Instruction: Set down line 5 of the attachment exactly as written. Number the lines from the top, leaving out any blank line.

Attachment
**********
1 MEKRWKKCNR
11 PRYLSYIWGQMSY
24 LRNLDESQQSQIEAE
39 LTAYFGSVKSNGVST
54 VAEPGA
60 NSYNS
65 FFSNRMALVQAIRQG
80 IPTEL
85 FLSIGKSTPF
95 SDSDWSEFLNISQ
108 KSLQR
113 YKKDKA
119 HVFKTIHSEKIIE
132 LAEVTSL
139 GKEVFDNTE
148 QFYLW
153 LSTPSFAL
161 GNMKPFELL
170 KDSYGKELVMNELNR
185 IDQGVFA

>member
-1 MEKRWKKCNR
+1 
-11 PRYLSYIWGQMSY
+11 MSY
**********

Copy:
54 VAEPGA